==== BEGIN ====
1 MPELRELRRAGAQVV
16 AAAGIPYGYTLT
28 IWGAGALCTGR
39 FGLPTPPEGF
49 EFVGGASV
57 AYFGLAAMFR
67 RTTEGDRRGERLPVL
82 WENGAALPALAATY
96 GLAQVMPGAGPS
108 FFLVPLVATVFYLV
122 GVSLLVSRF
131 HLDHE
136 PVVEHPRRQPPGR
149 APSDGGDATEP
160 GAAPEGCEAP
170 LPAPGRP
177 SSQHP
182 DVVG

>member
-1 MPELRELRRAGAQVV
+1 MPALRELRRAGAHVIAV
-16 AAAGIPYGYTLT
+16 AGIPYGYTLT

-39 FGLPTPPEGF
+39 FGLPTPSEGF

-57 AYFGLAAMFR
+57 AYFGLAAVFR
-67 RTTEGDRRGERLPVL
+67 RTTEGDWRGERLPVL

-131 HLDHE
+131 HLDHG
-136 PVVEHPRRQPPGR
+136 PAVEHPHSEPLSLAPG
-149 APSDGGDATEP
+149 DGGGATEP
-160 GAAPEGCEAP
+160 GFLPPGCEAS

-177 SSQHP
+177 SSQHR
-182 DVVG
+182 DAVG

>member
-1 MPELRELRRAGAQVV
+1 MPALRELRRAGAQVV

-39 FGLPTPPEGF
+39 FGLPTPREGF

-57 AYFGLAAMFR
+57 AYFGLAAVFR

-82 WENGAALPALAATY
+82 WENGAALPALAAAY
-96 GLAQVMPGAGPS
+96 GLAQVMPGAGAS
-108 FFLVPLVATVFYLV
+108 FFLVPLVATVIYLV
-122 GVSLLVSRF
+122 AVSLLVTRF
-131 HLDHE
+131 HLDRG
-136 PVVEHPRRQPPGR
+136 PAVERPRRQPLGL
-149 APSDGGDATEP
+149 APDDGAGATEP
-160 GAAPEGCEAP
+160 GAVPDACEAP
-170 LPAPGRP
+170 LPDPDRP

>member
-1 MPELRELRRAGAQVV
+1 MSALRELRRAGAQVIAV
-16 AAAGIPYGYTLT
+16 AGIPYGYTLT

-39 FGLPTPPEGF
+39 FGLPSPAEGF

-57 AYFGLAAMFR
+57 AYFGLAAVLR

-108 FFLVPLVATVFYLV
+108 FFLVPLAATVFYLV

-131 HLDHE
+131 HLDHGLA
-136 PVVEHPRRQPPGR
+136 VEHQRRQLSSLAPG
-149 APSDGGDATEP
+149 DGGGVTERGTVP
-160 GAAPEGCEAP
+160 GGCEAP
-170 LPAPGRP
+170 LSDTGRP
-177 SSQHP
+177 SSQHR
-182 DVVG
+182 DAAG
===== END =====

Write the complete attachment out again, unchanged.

1 MPELRELRRAGAQVV
16 AAAGIPYGYTLT
28 IWGAGALCTGR
39 FGLPTPPEGF
49 EFVGGASV
57 AYFGLAAMFR
67 RTTEGDRRGERLPVL
82 WENGAALPALAATY
96 GLAQVMPGAGPS
108 FFLVPLVATVFYLV
122 GVSLLVSRF
131 HLDHE
136 PVVEHPRRQPPGR
149 APSDGGDATEP
160 GAAPEGCEAP
170 LPAPGRP
177 SSQHP
182 DVVG

>member
-1 MPELRELRRAGAQVV
+1 MPALRELRRAGAHVIAV
-16 AAAGIPYGYTLT
+16 AGIPYGYTLT

-39 FGLPTPPEGF
+39 FGLPTPSEGF

-57 AYFGLAAMFR
+57 AYFGLAAVFR
-67 RTTEGDRRGERLPVL
+67 RTTEGDWRGERLPVL

-131 HLDHE
+131 HLDHG
-136 PVVEHPRRQPPGR
+136 PAVEHPHSEPLSLAPG
-149 APSDGGDATEP
+149 DGGGATEP
-160 GAAPEGCEAP
+160 GFLPPGCEAS

-177 SSQHP
+177 SSQHR
-182 DVVG
+182 DAVG

>member
-1 MPELRELRRAGAQVV
+1 MPALRELRRAGAQVV

-39 FGLPTPPEGF
+39 FGLPTPREGF

-57 AYFGLAAMFR
+57 AYFGLAAVFR

-82 WENGAALPALAATY
+82 WENGAALPALAAAY
-96 GLAQVMPGAGPS
+96 GLAQVMPGAGAS
-108 FFLVPLVATVFYLV
+108 FFLVPLVATVIYLV
-122 GVSLLVSRF
+122 AVSLLVTRF
-131 HLDHE
+131 HLDRG
-136 PVVEHPRRQPPGR
+136 PAVERPRRQPLGL
-149 APSDGGDATEP
+149 APDDGAGATEP
-160 GAAPEGCEAP
+160 GAVPDACEAP
-170 LPAPGRP
+170 LPDPDRP

>member
-1 MPELRELRRAGAQVV
+1 MSALRELRRAGAQVIAV
-16 AAAGIPYGYTLT
+16 AGIPYGYTLT

-39 FGLPTPPEGF
+39 FGLPSPAEGF

-57 AYFGLAAMFR
+57 AYFGLAAVLR

-108 FFLVPLVATVFYLV
+108 FFLVPLAATVFYLV

-131 HLDHE
+131 HLDHGLA
-136 PVVEHPRRQPPGR
+136 VEHQRRQLSSLAPG
-149 APSDGGDATEP
+149 DGGGVTERGTVP
-160 GAAPEGCEAP
+160 GGCEAP
-170 LPAPGRP
+170 LSDTGRP
-177 SSQHP
+177 SSQHR
-182 DVVG
+182 DAAG